It's not your imagination: Hardcore's most iconic band (and brand) spent 2013 in a not-so-cold war with itself—its suddenly reunited factions competing for the hearts of fans and its own considerable legacy. Born rabid and wasted in sleepy Hermosa Beach in 1976, put to rest weary and dour in 1986, Black Flag (after a few titillating tribute hookups here and there between its former membership) had, unbelievably, respawned. Twice.
Last month, Billboard reported that a lawsuit filed by Black Flag's notorious guitarist/founder/Svengali Greg Ginn against his former bandmates—vocalist Keith Morris, vocalist/guitarist Dez Cadena, minister of information Chuck Dukowski, and drummer Bill Stevenson—was settled out of court. The result: The four former members (along with Descendents' guitarist Stephen Egerton) could continue to tour as the band FLAG, as they had since last April—their "secret" debut was at the Redondo Beach Moose Lodge where Black Flag had played their first show in 1979.
The indelible Black Flag logo, however—the "bars," said by some to be the most-tattooed symbol of all time, designed by Ginn's brother, artist Raymond Pettibon—was determined to belong exclusively to Ginn and his label, SST, and thus to his own official reunion lineup. This Black Flag™ had been official since January of last year, when it was announced not only that they'd be headlining the UK's Hevy Fest in August, but that they'd also be putting out their seventh full-length album. Called What The..., the album's vomitous cartoon cover and completely unmemorable singles all gave the sinking, paranoid feeling of a cruel joke no one would admit to playing on you. Whose idea was this? Why can't Ginn seem to value a decent rhythm section? Fronting this last affront was Ron Reyes, the band's second vocalist, who sang in BF from 1979 to 1980 before quitting onstage (resulting in him being credited as "Chavo Pederast" on the sleeve of 1980's Jealous Again EP).
It all used to be so simple, right? "Fix Me," Nervous Breakdown, Morris's hell-bound beach-town nervosa. Then came the 1980s, Ronald Reagan, the LAPD. Who'd declared war on whom? Black Flag, as immortalized in Penelope Spheeris's Decline of Western Civilization—squatting in the basement of their rehearsal spot, an old Baptist church in Hermosa. With Reyes originating the Cribs "This is where the magic happens" bit as he showed off the closet he slept in; Dukowski, philosophical off a quart of Colt 45; Ginn, laconic and aloof, spooling off the names of clubs they'd been banned from. Then Damaged—"My name's Henry," fist-to-reflection. "We broke our mirrors," as Kurt would say, almost exactly a decade later. Soon after, a label lawsuit stalled Black Flag—unable to use their own name or logo—for nearly two years, perhaps inflicting a mortal wound to them in their prime that wouldn't fully bleed out for a few years more.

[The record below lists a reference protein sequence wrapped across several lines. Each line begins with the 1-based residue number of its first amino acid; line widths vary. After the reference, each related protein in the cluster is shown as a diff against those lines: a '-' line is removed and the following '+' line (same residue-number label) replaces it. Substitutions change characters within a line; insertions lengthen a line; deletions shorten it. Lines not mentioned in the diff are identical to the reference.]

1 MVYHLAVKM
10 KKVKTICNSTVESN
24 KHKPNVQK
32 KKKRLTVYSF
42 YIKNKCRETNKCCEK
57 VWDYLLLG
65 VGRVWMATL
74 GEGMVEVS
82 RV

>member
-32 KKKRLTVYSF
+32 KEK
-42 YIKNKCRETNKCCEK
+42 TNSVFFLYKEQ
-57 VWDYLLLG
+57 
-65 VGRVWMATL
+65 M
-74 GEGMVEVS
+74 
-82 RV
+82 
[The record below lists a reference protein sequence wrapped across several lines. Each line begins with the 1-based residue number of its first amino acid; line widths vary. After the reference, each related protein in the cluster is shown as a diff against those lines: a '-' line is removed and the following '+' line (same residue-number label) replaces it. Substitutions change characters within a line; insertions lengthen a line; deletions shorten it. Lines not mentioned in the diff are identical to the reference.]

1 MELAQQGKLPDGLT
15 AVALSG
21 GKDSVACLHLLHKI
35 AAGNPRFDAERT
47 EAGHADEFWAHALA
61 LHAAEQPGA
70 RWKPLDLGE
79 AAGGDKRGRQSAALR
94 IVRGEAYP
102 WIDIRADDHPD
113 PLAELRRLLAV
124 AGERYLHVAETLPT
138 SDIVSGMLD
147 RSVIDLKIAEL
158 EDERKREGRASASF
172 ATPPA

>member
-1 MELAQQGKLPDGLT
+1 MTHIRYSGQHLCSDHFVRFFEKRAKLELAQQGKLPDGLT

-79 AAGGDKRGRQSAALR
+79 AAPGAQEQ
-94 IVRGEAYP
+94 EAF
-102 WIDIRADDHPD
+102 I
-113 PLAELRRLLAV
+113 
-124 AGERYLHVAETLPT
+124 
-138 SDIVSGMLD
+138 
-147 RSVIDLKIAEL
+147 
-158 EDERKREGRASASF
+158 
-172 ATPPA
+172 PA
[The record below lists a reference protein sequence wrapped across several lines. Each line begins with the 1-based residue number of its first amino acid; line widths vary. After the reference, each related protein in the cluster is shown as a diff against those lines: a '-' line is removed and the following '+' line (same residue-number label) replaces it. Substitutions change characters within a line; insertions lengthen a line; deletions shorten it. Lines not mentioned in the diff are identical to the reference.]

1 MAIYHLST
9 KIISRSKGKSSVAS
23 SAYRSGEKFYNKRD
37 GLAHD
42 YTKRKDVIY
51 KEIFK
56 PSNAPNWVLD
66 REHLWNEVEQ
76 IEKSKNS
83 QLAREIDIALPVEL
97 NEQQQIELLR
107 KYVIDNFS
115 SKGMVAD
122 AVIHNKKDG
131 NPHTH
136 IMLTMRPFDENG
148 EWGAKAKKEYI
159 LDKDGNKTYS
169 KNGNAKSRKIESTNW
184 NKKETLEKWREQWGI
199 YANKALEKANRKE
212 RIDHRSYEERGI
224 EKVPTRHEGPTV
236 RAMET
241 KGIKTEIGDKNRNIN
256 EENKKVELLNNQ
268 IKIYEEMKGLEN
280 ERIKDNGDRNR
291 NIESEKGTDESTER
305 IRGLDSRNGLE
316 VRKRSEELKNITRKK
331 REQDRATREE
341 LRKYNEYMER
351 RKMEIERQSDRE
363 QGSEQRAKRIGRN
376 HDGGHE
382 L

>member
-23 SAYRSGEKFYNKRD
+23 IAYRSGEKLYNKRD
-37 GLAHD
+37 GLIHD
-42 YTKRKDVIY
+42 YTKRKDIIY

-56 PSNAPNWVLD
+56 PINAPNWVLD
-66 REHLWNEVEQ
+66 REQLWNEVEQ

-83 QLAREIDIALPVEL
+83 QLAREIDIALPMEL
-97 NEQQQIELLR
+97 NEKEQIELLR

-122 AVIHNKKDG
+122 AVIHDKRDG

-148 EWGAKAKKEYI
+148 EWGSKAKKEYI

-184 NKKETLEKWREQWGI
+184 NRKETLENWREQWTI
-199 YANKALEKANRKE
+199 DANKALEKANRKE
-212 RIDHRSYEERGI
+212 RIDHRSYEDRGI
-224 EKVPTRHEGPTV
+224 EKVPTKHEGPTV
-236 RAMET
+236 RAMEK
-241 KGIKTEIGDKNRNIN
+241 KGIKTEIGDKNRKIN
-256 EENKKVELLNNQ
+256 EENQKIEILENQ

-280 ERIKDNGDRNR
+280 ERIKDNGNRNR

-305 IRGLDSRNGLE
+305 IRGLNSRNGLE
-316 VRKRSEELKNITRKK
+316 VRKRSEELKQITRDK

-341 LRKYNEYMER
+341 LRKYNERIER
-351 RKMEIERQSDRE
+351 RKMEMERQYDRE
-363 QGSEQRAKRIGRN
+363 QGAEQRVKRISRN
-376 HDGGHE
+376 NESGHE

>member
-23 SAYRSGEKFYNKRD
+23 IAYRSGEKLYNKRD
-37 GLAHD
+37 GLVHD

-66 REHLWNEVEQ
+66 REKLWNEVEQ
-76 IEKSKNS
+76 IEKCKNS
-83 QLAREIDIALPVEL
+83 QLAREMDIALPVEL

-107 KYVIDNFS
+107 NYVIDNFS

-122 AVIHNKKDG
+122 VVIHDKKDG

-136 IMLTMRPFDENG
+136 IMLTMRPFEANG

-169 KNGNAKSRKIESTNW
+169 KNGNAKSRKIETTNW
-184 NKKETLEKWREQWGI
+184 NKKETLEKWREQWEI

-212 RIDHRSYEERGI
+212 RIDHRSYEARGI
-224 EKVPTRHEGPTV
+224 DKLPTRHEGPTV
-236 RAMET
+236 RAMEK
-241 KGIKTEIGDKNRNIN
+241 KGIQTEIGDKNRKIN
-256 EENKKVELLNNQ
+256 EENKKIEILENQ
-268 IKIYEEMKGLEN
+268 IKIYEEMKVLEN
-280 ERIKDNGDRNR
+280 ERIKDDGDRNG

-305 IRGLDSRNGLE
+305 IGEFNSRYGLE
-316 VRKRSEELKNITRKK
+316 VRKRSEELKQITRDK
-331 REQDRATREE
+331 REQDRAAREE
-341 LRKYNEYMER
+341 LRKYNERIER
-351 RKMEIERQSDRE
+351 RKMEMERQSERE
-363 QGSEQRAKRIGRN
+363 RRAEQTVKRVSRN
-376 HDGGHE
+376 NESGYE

Not that I was there for, or aware of, any of that at the time, mind you—I worked to Damaged backward from Rollins Band's "Liar," just like a lot of you probably pretend you didn't. The closest I ever got to Black Flag in a live setting was an Akimbo tribute show at the Comet—until it was announced last March that Black Flag, the Ginn-and-Reyes version, would be coming to El Corazón. By the night of that show, I'd read terrible, awful reviews about the performances, but I'd also had tickets for months, and I'm the kind of sucker who has to find out for himself. As I scoped openers Good for You, featuring two ensign expendables on drums and bass, Ginn on guitar, and pro skater/Black Flag manager Mike Vallely on vocals, I feared I'd made a terrible mistake. But the sold-out crowd all surged forward as Reyes bopped onstage, flying into each other as "Revenge" kicked in. Classic after classic shot through his shockingly strong squat-lion roar, bound in Ginn's spiky, fearless assaults of guitar and theremin. I actually left sore, soaked, and ecstatic, having finally seen one of my favorite bands—kinda.
Months later, things went off the rails for Black Flag in Australia, as Reyes was dismissed mid-set (a week before the best-left-alone What The... was released) and replaced by Vallely, who was soon after announced as the band's fifth singer. The ranking of Black Flag vocalists is a sacred and personal choice, but no one who's heard Good for You (or even Mike V and the Rats) would ride (so to speak) for Vallely over, well, anyone.
Which brings us back to today, back to the bars—found today adorning Kristen Stewart, Fergie, and Perez Hilton. Is nothing sacred? Of course not. Raymond Pettibon is bumping BasedGod and Gucci Mane—a good thing. There's something almost perverse about watching Black Flag's face-palm-inducing second act, but I just can't look away. I feel like there's a profound life lesson here about disillusionment, or getting older, that's wholly appropriate. It feels almost exactly like when I listen to side B of My War through my earbuds while walking through downtown. Now, can somebody please fucking bring FLAG to town?